Lucas Corbin reporter
On April 19 and 20, Pittsburg State University welcomed the Kansas Board of Regents to its campus, where they toured the facilities and completed legislative affairs, including committee meetings and their regular monthly meeting.
The Kansas Board of Regents is the governing body of the thirty-three higher educational institutions in the state, overseeing the six universities, twenty-five community and technical colleges, and two municipal universities. The decisions they make affect the students and staff at those institutions and have an indirect, trickle-down effect on those institutions’ communities and public schools. Members of the board are appointed by the Governor of Kansas.
The meeting was called to order at 1:33 P.M. by chairman Jon Rolph. Members were warmly welcomed by university President Dan Shipp and the Jazz Band, which marks the first time in Regent’s history that they began a meeting with lively music.
Dr. Karen Johnson, the Faculty Senate President at Pitt State, presented the Council of Faculty Senate Presidents’ attempts to preserve and expand diversity, equity, inclusion, and belonging (DEIB) principles.
“We believe that preserving DEIB efforts on all of our campus’ is essential for faculty, staff, and students,” said Johnson, encouraging the board to listen to the faculty members who are experts on the subject. The Council also formally asked the Regents for ex-officio status; if granted, the faculty senate Presidents would be allowed to attend and participate in Regent discussions but would not have the right to vote on any matters that come before the board.
Sadie Williams, President of the Student Body at the University of Kansas and chair of the Students’ Advisory Committee, requested that the board use its governing powers to continue to put students first.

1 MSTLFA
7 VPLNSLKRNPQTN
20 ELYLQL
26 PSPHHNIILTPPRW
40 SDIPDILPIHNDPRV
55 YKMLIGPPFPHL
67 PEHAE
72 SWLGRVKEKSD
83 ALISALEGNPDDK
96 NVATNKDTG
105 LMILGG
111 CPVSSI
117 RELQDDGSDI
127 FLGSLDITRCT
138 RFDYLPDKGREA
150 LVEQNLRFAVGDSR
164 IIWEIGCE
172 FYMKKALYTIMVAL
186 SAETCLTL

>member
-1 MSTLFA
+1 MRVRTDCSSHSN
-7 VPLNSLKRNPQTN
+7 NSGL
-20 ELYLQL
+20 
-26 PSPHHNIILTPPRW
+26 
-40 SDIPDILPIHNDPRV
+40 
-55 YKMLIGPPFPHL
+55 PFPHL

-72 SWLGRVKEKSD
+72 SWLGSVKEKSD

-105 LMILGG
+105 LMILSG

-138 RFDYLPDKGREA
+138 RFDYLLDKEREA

“What [we] are looking for more than anything… is the support and being just cognizant [sic] that students are in need of some additional protections in the classroom,” said Williams, advocating on behalf of student academic rights.
In Topeka, Governor Laura Kelly passed changes to the Promise Act Scholarship, allowing the Regents to modify the rules and regulations, eligible programs, and expand the number of students that may receive the scholarship. Kelly also passed House Bill 2322, which expands the Special Education for Exceptional Children Act to include dyslexia, which will help individuals with disabilities obtain access to resources that will help them succeed.
“I’d like to thank Governor Kelly and the Kansas legislature for their commitment to improving the lives of our students with dyslexia,” Rolph said of the legislative session.
President Shipp presented his facility primary plan status update, including the announcement of a new College of Business and demolition of Shirk Hall and Annex, to fully utilize the space on campus.
“We have two-thirds of our current buildings dating to 1908 through the 1960s… Some of these buildings are coming up on some renewal efforts,” said Shipp to the board. The average building age on campus is sixty-eight years old.
In the days following the meeting, members of the board toured the facilities; the tour will be used as a reference point as they consider future funding.
The Board of Regents will meet again on May 17 and 18.